A hacker who worked for a Russian spy agency was sentenced Tuesday to five years in prison for using data stolen in a massive Yahoo data breach to gain access to private emails.
Karim Baratov, 23, also agreed to pay restitution to his victims and a fine of up to $2.25 million, the Department of Justice said in a statement. Baratov pleaded guilty in November to aggravated identity theft and conspiring to commit computer fraud and abuse.
Working with agents from the Russian intelligence agency called FSB, Baratov hacked into email accounts hosted by Google and Yandex. The same agents were also allegedly responsible for the 2014 hack of Yahoo that compromised 500 million user accounts.
Prosecutors called Baratov, a Canadian national, an "international hacker-for-hire" who hacked without discussion or hesitation for Dmitry Dokuchaev, an officer for the FSB.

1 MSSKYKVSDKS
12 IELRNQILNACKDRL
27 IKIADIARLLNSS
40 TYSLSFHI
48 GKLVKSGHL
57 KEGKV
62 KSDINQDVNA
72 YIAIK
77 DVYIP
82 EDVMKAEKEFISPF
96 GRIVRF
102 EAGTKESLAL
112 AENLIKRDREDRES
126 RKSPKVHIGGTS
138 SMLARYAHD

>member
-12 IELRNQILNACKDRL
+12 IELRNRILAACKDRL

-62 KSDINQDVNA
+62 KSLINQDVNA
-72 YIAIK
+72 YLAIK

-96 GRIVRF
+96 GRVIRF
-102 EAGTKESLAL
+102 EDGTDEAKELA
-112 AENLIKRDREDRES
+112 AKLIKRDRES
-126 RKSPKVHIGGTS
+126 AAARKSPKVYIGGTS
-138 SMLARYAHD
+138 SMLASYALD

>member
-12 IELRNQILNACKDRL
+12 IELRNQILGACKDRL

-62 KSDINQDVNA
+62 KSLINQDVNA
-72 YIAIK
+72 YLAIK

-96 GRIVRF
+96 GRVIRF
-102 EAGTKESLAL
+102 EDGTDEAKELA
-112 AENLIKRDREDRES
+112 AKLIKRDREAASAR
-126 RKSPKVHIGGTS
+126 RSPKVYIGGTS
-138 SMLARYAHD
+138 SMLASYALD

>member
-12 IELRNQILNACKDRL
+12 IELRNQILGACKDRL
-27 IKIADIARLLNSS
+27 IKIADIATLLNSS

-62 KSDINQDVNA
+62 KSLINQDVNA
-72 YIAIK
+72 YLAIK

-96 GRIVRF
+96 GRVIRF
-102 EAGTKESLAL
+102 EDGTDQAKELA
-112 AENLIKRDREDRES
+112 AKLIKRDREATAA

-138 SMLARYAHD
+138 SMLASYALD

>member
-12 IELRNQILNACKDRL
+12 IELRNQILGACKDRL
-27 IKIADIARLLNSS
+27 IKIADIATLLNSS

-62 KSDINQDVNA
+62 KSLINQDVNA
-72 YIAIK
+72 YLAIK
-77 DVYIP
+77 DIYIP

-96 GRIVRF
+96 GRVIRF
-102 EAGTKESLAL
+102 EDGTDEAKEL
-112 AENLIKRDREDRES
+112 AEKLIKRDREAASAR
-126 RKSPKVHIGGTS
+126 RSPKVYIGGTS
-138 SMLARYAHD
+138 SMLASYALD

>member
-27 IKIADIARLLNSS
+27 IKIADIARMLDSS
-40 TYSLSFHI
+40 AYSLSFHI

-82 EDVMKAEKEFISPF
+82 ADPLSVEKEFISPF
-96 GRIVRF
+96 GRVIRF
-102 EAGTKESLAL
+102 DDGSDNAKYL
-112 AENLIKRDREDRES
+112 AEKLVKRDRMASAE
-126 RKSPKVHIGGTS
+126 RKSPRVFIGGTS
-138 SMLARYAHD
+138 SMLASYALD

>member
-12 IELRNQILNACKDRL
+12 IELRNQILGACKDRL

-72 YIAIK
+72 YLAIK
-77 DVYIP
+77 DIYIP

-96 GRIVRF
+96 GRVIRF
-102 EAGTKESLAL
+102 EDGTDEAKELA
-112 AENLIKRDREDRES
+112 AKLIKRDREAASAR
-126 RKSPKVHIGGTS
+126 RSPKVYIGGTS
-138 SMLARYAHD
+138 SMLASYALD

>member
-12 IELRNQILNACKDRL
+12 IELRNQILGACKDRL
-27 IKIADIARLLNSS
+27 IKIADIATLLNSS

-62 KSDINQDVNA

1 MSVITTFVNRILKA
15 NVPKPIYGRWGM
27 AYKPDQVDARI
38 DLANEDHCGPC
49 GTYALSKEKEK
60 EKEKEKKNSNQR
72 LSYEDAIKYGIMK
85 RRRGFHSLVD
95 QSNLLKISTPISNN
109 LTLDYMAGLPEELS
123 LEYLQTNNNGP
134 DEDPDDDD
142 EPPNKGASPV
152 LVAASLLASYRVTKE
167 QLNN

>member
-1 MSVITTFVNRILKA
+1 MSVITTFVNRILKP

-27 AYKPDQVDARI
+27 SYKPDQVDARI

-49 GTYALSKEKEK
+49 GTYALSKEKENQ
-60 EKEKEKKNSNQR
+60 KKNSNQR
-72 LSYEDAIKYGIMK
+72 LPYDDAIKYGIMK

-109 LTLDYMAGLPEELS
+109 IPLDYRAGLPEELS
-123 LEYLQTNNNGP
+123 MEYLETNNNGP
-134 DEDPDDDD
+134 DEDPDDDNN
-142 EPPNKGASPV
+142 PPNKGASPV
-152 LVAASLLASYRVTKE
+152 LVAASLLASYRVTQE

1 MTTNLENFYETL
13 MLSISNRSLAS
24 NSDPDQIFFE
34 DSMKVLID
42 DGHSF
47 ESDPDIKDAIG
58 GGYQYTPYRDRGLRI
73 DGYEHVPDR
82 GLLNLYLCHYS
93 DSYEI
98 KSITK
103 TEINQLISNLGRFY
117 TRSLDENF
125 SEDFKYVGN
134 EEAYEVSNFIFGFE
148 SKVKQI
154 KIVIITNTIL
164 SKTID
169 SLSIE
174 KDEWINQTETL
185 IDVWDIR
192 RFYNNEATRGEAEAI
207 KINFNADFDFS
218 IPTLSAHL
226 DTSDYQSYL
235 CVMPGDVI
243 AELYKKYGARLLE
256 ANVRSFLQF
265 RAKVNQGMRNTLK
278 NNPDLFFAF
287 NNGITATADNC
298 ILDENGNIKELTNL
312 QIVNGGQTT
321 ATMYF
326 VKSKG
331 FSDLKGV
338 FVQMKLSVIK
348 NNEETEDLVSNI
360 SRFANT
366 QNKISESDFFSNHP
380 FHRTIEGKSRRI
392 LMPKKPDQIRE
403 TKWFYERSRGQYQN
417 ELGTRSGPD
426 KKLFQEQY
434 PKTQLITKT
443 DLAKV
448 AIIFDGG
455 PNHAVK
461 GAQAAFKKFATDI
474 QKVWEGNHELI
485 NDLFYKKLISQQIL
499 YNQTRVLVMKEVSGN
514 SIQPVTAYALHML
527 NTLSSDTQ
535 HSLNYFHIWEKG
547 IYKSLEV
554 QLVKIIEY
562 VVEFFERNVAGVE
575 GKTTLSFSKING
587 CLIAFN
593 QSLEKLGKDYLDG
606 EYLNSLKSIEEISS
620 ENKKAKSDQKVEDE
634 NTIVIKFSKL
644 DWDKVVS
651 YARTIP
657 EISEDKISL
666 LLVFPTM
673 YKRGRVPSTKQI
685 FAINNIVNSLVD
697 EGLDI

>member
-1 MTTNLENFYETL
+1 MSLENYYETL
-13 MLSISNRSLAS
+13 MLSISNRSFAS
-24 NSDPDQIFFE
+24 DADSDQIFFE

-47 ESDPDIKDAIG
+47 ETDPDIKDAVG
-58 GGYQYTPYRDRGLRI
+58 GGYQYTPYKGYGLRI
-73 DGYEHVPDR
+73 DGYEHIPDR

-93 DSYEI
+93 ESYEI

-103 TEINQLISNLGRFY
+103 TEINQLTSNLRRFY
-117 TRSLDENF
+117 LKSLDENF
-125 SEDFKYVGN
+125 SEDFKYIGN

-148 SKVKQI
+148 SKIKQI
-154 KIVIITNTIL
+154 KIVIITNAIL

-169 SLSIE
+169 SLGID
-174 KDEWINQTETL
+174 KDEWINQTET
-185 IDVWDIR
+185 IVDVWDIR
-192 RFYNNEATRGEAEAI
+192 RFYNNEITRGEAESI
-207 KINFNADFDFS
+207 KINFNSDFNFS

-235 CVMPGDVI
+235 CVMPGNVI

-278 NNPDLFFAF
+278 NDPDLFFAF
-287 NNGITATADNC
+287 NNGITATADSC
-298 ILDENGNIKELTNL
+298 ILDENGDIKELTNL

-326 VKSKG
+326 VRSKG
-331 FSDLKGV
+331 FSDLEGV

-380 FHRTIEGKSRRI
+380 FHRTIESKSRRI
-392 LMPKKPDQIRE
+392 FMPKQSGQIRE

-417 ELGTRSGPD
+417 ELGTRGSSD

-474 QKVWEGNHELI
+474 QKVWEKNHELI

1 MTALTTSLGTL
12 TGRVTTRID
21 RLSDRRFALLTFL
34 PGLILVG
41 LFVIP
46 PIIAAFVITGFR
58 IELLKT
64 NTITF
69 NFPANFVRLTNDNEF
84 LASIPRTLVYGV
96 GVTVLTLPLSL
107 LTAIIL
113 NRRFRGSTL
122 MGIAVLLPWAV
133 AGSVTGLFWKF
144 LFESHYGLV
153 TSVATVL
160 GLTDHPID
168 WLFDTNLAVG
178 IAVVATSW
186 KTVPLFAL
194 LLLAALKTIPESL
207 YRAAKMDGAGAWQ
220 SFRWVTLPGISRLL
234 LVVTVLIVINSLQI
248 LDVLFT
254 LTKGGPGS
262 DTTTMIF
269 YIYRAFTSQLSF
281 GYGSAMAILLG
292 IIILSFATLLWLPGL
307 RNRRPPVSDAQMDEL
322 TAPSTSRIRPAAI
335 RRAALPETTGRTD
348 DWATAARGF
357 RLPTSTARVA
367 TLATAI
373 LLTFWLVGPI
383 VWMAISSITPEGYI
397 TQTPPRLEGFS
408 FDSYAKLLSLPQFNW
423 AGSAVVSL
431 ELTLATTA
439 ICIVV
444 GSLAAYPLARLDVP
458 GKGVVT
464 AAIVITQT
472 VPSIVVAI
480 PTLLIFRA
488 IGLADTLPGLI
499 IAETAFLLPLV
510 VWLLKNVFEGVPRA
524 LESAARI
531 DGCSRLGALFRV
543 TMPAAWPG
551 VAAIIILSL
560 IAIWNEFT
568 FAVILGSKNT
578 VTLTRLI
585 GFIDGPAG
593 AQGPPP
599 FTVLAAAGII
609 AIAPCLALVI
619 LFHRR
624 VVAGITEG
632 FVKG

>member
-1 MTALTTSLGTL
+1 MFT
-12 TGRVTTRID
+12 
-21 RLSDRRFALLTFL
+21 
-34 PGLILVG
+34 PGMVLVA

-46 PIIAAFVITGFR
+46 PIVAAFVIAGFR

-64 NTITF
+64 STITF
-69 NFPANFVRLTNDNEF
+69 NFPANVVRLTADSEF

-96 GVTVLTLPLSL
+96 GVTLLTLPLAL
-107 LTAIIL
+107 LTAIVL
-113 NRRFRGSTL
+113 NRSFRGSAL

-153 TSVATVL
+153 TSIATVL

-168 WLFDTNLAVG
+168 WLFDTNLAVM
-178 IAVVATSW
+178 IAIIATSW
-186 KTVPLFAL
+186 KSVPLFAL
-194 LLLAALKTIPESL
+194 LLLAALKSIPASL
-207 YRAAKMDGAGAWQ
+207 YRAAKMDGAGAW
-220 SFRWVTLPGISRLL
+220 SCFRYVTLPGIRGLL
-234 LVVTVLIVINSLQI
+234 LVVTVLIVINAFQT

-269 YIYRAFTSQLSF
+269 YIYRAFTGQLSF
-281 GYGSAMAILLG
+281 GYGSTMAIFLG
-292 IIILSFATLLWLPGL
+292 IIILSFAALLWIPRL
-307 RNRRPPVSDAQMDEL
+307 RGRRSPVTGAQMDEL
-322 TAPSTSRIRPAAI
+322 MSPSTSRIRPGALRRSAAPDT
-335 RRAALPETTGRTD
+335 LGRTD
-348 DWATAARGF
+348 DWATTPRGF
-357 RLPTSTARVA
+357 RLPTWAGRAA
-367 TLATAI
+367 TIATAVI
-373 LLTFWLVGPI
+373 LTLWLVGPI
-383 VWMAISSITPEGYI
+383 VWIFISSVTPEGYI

"The sentence imposed reflects the seriousness of hacking for hire," said Acting U.S. Attorney Alex Tse. "Hackers such as Baratov ply their trade without regard for the criminal objectives of the people who hire and pay them."
Baratov was accused of sending phishing emails to specific email accounts, tricking users into handing over their usernames and passwords, and then sending the login information to Russian agents.
A two-year investigation by the FBI's San Francisco branch found evidence Russian spies helped to break into Yahoo to steal information from US government officials, Russian dissidents and journalists. The Yahoo breach is the largest hacking case ever handled by the US government.
Other victims of the hacks included employees of a Russian cybersecurity company, a Russian investment banking firm, a French transportation company, US financial firms, a Swiss bitcoin wallet and a US airline. Investigators said the spies also hacked their victims' spouses and children's emails to dig up extra dirt.
First published May 29, 3:36 p.m. PT.
Update, 4:59 p.m.: Adds comments from DOJ, additional details.
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